Robins are among the first birds called to raid my trees; Cedar Waxwings follow soon after. I have two serviceberry trees (shrubs) at my house and in most years they offer up an ample harvest; there’s plenty to share with my avian neighbors. The trouble is that the trees have grown tall enough that I can only reach the lower tiers of fruit, so only a portion of the produce can be harvested by me while the Robins and Waxwings have access to all.

Ripening Juneberries attract birds (and people).

Ripening Juneberries attract birds (and people).

Serviceberries (Juneberries, shadblow) are woody shrubs or small trees in the genus Amelanchier. There are about 20 species that occur in North America. Authors Gerould Wilhelm and Laura Rericha describe eight species and one hybrid in their 2017 tome, Flora of the Chicago Region. Of the eight species listed, six are presumed to be native to the region. (Neither the nonnative species nor the hybrid cultivar are considered to be invasive here.)

Four serviceberry species have been recorded from Forest Preserves of Winnebago County:  eastern Juneberry (Amelanchier arborea) is listed from Rockford Rotary Forest Preserve; low Juneberry (A. humilis) can be found at Blackhawk Springs and Seward Bluffs; inland serviceberry (A. interior) has been reported from Colored Sands, Sugar River, and Sugar River Alder; Allegheny serviceberry (A. laevis) is at Blackhawk Springs, Kishwaukee Gorge, Severson Dells, and Seward Bluffs.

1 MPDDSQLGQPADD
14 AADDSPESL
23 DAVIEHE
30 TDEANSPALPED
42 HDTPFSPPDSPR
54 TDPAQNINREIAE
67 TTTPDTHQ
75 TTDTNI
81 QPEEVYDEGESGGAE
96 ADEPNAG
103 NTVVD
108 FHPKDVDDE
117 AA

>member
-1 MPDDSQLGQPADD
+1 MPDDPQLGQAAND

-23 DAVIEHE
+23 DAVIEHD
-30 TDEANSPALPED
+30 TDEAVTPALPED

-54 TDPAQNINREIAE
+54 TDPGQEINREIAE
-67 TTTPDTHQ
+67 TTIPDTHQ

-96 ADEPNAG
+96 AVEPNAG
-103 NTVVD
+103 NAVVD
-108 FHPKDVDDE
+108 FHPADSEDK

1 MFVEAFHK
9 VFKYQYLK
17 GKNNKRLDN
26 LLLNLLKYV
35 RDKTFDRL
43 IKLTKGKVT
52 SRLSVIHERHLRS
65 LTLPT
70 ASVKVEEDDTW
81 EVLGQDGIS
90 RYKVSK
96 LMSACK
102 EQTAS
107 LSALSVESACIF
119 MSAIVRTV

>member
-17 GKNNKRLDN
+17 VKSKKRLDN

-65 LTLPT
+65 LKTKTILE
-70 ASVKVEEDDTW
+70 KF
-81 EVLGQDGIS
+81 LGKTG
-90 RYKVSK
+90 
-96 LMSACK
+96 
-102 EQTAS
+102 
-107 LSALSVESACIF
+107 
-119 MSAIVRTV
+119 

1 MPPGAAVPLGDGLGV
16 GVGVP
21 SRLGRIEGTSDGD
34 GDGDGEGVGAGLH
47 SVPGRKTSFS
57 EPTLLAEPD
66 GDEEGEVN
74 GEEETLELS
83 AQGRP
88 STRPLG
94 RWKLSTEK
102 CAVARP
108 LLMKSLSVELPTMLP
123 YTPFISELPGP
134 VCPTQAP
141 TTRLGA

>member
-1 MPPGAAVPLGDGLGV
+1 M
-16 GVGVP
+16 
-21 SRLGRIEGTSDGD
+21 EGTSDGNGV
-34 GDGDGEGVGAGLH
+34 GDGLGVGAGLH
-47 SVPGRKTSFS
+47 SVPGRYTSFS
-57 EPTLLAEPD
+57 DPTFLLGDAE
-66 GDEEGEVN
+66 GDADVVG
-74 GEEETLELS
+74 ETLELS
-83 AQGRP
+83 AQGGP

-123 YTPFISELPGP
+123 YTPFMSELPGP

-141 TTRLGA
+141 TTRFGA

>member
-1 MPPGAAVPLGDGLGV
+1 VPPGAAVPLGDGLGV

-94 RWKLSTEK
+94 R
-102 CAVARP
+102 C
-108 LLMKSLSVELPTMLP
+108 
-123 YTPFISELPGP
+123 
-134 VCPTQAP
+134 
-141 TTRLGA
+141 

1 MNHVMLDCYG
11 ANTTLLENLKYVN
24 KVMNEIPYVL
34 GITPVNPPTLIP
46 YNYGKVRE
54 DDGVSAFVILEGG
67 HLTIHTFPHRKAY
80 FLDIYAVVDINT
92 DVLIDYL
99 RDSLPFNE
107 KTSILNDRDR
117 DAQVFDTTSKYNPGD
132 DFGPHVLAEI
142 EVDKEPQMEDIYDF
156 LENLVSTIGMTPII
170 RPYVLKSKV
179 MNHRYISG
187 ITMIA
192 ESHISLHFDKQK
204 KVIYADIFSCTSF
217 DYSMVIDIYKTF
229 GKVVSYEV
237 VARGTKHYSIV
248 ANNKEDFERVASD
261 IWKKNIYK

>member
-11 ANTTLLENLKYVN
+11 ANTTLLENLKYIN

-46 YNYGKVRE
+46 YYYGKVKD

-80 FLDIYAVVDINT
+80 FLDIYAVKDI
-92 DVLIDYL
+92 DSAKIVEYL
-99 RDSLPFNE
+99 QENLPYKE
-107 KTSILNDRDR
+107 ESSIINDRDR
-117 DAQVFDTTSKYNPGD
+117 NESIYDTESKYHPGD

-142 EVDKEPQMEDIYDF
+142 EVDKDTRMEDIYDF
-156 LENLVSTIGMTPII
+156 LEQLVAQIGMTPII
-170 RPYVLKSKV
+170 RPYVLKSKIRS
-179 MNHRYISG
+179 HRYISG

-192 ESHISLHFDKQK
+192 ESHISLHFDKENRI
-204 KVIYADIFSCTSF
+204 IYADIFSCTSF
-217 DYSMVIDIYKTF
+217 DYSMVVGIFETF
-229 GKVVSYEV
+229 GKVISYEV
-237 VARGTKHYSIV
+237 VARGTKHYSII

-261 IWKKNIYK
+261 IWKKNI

For a variety of good reasons, serviceberries have become popular landscape plants in both commercial and residential settings. Their bark, smooth and gray, with spiraling dark streaks, offers distinctive winter interest. The leaves are small, oval, and with lightly toothed margins. In April and May, these members of the rose family (Rosaceae) are bedecked in flowers, each bearing five white, strap-like petals, longer than they are wide. The flowers yield abundant fruits, edible berries (actually pomes, fleshy fruits that form from an inferior ovary, i.e., below the other flower parts) that ripen in June. The fall foliage turns richly to tones of apricot and orange with hints of red. Some serviceberries tend toward a tree-like growth form, but attaining a height of only about 25 feet; others, especially those sold in the landscape or nursery trade, are predisposed toward expression as multi-trunked shrubs. Serviceberries are the larval host of Red-spotted Purple butterflies.